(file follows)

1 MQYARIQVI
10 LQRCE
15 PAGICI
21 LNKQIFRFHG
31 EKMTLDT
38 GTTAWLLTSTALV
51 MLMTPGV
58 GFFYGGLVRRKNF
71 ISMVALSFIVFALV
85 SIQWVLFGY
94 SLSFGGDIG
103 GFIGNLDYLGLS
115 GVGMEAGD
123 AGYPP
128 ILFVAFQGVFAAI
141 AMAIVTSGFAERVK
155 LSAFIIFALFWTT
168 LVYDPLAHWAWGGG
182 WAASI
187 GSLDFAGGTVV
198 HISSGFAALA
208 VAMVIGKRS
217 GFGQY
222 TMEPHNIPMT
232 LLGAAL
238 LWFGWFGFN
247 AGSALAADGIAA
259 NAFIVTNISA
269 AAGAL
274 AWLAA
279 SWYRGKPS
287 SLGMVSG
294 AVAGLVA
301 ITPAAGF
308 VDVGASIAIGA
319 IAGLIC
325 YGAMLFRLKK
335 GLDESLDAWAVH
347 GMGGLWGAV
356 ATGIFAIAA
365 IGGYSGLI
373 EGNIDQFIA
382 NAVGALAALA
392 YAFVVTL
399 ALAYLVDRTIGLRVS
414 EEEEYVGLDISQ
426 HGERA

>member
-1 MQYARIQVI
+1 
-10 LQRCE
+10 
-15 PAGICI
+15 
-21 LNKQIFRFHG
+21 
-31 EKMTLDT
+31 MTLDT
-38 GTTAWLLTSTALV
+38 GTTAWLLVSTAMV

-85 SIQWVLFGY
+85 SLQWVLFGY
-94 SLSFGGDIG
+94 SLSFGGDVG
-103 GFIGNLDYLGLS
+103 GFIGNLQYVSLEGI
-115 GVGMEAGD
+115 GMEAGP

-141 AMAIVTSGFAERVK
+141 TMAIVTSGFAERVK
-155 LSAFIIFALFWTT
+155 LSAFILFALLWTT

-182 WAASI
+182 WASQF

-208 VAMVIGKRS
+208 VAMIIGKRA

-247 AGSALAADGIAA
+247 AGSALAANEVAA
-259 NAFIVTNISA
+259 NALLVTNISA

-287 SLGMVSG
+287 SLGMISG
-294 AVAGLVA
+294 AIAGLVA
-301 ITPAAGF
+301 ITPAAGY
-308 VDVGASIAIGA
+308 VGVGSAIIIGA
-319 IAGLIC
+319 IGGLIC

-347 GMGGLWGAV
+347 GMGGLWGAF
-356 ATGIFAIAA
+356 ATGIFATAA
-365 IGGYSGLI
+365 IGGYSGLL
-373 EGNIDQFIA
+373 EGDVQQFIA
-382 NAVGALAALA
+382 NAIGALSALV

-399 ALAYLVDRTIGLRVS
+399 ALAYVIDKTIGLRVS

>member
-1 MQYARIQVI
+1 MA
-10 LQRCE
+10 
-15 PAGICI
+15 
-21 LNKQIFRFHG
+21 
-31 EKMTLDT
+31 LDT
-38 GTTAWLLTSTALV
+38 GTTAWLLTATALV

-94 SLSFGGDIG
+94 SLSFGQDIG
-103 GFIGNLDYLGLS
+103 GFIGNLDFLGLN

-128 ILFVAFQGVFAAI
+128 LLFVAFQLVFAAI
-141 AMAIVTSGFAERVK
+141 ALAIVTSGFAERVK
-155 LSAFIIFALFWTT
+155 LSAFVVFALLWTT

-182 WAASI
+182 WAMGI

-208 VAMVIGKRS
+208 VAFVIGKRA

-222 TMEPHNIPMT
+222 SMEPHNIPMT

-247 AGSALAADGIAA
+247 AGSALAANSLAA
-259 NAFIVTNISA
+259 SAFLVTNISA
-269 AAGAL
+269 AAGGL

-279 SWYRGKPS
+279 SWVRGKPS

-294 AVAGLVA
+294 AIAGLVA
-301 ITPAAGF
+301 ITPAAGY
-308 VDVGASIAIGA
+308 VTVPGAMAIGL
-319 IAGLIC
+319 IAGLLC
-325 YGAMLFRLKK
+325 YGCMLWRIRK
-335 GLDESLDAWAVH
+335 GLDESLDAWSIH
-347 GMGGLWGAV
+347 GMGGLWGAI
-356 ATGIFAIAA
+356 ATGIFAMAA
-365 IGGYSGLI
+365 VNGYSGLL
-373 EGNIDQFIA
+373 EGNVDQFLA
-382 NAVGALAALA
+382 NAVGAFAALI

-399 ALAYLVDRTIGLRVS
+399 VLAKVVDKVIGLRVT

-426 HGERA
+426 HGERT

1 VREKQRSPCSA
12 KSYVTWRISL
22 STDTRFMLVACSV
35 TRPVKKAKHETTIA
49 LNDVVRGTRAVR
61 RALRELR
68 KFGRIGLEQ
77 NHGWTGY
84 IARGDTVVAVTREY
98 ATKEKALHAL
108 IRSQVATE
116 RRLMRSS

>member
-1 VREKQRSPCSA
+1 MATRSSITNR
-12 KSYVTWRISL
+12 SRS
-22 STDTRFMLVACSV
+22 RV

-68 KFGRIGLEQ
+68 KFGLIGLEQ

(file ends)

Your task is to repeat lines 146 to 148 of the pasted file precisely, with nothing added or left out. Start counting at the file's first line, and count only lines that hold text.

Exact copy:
-319 IAGLIC
+319 IAGLLC
-325 YGAMLFRLKK